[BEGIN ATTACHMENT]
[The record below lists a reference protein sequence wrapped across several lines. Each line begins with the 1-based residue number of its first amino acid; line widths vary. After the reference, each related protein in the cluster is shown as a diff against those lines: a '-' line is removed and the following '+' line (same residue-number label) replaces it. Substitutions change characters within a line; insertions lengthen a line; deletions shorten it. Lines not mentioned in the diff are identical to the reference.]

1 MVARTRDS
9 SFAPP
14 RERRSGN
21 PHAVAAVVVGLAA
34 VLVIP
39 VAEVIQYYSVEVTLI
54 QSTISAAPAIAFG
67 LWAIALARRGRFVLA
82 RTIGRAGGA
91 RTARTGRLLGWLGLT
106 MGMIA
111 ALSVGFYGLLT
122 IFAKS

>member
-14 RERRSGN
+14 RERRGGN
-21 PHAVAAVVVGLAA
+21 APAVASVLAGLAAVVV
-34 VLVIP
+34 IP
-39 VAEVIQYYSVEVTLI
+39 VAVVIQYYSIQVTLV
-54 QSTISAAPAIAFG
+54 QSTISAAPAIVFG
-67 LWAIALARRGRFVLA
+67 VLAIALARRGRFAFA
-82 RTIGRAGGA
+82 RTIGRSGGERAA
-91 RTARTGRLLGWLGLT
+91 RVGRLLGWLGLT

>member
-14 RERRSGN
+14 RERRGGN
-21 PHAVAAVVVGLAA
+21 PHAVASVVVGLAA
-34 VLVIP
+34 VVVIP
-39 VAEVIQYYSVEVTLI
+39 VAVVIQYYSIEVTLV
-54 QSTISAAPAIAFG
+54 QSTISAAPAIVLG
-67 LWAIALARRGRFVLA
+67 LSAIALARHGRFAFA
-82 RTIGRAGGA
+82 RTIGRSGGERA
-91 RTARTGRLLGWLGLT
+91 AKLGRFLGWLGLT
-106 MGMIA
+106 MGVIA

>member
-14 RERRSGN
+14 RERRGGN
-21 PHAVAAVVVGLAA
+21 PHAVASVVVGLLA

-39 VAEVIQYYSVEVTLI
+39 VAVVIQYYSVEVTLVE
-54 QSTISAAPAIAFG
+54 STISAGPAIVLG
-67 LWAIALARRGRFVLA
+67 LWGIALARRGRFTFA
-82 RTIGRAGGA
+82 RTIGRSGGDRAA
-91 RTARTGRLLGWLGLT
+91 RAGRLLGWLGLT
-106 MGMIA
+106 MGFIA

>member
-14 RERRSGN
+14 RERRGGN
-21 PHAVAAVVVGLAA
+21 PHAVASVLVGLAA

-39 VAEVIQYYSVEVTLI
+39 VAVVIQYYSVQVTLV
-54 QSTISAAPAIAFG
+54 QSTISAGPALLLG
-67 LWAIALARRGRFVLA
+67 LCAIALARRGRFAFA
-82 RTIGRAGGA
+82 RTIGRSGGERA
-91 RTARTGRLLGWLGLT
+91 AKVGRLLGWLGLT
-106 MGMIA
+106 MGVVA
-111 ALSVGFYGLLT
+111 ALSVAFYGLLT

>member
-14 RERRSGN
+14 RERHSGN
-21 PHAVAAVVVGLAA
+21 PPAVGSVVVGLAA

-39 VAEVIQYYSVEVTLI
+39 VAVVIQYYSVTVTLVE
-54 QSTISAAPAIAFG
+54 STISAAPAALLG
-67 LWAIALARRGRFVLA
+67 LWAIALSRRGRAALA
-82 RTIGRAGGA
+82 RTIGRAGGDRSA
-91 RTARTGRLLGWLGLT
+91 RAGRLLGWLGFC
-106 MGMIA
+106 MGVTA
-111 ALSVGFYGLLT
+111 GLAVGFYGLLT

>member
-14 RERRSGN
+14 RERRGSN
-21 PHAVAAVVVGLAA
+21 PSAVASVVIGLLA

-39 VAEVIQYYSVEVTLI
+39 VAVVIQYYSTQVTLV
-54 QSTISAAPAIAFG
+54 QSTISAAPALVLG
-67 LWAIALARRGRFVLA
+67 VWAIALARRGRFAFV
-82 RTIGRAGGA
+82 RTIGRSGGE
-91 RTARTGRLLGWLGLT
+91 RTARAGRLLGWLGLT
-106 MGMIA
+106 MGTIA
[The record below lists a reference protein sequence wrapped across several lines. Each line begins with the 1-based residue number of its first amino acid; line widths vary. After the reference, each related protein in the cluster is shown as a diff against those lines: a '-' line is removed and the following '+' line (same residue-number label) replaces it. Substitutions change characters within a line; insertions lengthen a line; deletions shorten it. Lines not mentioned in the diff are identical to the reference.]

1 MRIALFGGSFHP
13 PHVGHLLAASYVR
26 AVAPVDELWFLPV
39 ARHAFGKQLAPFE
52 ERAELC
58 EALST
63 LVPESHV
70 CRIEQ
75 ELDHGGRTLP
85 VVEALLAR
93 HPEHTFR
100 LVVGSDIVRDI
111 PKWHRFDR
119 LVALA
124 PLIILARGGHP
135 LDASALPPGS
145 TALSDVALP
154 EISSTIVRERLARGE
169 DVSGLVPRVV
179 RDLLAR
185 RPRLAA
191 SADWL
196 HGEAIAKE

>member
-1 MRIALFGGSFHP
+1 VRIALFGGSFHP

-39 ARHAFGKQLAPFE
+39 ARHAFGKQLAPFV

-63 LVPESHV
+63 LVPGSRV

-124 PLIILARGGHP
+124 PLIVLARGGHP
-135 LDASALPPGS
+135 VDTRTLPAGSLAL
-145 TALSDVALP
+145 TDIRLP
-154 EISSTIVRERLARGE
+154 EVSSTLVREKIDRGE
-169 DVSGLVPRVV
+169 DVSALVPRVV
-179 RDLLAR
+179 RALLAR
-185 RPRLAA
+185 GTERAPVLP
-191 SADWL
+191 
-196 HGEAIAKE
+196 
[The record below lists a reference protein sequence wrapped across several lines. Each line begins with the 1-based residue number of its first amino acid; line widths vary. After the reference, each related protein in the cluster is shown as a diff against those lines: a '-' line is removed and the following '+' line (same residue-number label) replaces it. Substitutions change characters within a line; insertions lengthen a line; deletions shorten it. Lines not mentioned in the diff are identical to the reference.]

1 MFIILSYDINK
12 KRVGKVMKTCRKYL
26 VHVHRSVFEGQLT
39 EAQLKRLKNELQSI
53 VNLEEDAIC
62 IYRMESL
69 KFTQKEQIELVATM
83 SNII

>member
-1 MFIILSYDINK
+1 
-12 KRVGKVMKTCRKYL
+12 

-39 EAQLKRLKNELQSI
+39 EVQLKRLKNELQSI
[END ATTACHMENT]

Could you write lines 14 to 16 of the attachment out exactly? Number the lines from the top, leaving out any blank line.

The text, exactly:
122 IFAKS

>member
-14 RERRSGN